And I would like to link this to your question on the outlook for the second half. Well, a sensible investor will not focus on volume or popularity, but on the underlying earnings power — or lack of it — of the companies they wish to invest in. I cannot tell you with any certainty where the index will be in the next few months. Having said that, I can make a case for an index at 29,000 by July 2012 based on the assumption that earnings of Indian companies are expected to grow by some 20 per cent for the year ended March 31, 2012 and a second assumption that India will be a favoured destination for foreign investors. As an aside, I could also make a case for the BSE-30 Index to be at 10,000 next week. If every foreign investor lines up to sell their shares in India, the market could collapse by 50 per cent in five weeks just as it did in the September-October 2008 period. Investors need to live with these tremendous price risks when investing in shares — just as we are learning to live with the random acts of terrorism as we go about our daily lives. Recognising the near-term uncertainty, we focus on long-term earnings and we believe that growth in earnings will determine the direction of movement of share price.
My statement of a 29,000 BSE-30 Index by July 2012 has earned me a lot of criticism because people are focused on the number. What they need to stay focused on is the direction of the earnings. That 29,000 index level is based on assumptions of earnings that are available in the public domain and a crucial assumption of the return of the foreign investor and the local, “front-running” speculators to hyperactivity. I am not suggesting that investors should buy with that level of index as a “target” because Ajit Dayal said that will be the index. Investors should buy because over long periods of time a growing economy gives them the opportunity to participate in the ownership of companies that will benefit from this growth.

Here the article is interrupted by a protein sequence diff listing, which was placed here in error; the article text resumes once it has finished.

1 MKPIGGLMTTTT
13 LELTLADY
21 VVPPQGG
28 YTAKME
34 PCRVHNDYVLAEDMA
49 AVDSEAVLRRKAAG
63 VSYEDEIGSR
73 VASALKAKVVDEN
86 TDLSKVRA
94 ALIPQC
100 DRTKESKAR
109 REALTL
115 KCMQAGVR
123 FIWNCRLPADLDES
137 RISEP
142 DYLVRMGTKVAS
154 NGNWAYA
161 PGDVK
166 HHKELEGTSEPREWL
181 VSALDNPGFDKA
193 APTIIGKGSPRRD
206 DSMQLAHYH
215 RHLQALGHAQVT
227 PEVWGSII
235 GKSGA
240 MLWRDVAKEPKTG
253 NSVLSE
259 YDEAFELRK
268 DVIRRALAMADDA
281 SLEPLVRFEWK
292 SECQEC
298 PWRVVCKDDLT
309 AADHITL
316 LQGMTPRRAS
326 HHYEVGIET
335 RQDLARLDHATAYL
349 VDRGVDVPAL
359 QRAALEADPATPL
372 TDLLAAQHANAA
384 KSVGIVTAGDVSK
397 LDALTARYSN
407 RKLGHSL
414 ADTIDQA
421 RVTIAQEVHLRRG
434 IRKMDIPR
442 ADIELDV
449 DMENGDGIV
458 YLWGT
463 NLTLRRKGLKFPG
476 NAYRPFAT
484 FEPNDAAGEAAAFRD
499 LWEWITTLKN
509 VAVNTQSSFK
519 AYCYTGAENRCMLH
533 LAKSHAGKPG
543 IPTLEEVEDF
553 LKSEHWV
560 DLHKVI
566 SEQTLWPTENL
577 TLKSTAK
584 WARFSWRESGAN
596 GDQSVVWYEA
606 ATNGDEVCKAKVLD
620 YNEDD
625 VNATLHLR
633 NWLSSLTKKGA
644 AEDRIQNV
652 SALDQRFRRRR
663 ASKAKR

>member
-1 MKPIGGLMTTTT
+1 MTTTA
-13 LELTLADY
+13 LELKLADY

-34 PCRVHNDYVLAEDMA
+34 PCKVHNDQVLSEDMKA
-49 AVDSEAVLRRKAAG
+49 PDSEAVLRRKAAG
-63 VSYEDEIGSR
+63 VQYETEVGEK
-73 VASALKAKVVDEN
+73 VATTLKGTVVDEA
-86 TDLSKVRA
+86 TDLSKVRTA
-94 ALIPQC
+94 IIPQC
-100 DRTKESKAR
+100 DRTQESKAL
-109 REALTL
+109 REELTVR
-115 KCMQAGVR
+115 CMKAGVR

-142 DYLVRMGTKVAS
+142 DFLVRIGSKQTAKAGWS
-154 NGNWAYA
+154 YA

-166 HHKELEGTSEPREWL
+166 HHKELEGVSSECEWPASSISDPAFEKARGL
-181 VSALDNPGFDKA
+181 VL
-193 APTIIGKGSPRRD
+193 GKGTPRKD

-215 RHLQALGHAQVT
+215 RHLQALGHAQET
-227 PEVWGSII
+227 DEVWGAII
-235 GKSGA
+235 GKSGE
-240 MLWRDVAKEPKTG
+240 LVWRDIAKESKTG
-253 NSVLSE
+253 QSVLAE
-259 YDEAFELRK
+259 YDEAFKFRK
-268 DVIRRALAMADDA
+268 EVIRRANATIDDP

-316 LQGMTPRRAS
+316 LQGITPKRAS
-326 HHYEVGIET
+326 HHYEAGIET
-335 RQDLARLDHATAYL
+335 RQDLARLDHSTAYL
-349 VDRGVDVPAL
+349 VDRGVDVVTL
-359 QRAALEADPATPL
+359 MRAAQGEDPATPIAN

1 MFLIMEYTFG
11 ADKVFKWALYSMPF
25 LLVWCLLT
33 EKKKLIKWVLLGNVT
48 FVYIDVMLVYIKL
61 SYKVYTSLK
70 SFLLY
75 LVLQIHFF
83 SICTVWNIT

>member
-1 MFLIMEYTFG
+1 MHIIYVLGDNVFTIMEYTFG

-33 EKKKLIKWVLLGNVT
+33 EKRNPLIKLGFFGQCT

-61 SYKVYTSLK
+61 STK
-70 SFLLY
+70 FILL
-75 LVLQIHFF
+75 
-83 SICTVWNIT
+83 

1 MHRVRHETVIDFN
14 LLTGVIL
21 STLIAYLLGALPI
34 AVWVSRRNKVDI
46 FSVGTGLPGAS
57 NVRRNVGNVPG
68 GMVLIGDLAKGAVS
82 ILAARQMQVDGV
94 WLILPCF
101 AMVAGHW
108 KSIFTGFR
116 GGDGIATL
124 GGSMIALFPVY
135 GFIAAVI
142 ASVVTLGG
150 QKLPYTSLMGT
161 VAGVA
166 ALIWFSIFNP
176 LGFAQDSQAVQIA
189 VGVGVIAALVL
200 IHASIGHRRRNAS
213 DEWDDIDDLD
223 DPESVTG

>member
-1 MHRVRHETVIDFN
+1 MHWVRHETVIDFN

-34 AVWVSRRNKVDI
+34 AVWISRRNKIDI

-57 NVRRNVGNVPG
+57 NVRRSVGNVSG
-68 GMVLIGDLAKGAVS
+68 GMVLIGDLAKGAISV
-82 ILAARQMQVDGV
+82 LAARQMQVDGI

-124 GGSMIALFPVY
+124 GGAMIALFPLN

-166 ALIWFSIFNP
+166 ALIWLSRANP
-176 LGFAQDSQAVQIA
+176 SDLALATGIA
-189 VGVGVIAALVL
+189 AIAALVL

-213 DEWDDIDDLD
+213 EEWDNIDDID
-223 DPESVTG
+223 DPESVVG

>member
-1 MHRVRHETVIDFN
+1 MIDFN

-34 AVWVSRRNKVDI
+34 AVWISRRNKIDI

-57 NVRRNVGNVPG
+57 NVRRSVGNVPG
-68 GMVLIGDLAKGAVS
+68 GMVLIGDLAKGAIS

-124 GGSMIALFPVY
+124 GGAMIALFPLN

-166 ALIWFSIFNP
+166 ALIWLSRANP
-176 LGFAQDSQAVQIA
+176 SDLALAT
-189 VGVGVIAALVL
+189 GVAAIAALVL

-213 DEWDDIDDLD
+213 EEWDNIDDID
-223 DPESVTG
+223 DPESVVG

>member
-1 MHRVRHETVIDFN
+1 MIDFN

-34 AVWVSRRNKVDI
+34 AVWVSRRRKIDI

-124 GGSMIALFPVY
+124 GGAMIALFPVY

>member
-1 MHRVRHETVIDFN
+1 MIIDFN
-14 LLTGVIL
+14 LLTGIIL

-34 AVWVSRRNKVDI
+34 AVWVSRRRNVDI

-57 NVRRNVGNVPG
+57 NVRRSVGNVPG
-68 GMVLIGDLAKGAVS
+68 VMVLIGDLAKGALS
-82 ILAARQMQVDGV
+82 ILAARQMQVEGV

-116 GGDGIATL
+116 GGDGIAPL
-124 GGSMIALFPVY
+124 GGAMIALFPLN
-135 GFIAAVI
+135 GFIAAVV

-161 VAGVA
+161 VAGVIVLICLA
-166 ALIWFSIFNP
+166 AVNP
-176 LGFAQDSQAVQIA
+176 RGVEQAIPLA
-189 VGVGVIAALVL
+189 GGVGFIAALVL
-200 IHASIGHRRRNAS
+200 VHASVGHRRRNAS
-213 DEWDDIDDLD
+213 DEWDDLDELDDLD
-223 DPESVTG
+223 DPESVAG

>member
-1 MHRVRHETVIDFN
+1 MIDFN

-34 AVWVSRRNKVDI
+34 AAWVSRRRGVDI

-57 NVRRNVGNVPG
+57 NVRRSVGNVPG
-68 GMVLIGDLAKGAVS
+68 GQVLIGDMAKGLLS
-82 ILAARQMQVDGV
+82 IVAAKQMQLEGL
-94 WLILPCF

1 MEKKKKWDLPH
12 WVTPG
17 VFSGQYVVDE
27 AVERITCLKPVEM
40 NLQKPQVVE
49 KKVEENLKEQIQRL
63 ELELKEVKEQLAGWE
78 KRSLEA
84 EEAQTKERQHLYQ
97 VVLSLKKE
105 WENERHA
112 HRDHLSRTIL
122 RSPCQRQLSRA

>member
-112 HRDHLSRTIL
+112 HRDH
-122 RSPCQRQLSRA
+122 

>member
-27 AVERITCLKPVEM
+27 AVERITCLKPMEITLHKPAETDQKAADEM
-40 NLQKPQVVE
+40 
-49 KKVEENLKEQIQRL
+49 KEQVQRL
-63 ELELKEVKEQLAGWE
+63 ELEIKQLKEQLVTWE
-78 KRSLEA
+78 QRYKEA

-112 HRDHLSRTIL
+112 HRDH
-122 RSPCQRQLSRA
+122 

Will India see relief from high inflation and an end to rate hikes in the second half of the year?
In the near term, the prices of food products will be influenced by the monsoons and whether we can import food from other parts of the world, if we were to run into a food production shortage. We have no food shortage today and the government has allowed the export of wheat. But prices of products can also surge due to middlemen. So, we have traders who can distort the price of food for periods of time. Or we can also have powerful distributors and CEOs of mutual fund houses who distort the cost of providing advice to investors in mutual funds! Over the past five years investors have paid an artificially high cost for investing in mutual funds. Instead of bearing an expense ratio of 2 per cent, investors have ended up paying 5 per cent in many cases! Inflation can be reduced by, one, increasing the supply of goods and services; two, making distribution more efficient and affordable; and three, by reducing demand.
The interest rate hikes only address the demand side. In some sense, I view these hikes as a warning from the Reserve Bank of India (RBI) to the government — a warning to get policies in place to improve supplies and reduce the high cost of distribution for food or for real estate. And, if the government fails to address these supply side issues, the RBI will be willing to raise interest rates to the extent that demand will collapse and then prices of products will fall again. The RBI has to balance growth, inflation, and debt levels in the economy and it must never sacrifice that mandate. The Indian industrialists who clamour for lower interest rates remind me of the Wall Street firms who clamoured for a rescue. They wish to protect themselves, not reform themselves. If RBI succumbs to pressure, we will end up being like the US: generating higher debt to support consumption of higher-priced goods and even higher income inequality. The supply side tools are in the hands of the state and central governments. It is up to governments to fix the corruption and the inefficiencies that are deeply embedded in the system and for us as individuals to stop supporting such practices.

Do you see oil and commodity prices moderating further in future?
I think the global economy will slow down. There is a Lehman-like financial crisis ready to hit the world again. This would suggest that commodity prices will decline — just as they did in October 2008. But there will be some economies, like India, that will still grow and provide a base level of demand for commodities to fuel that growth. But, no, I am not in the camp that says commodity prices will sustain at these higher levels.

Read second part of this interview on October 04, 2011

This interview appeared in the August 2011 issue of Wealth Insight. Click here to subscribe to Wealth Insight.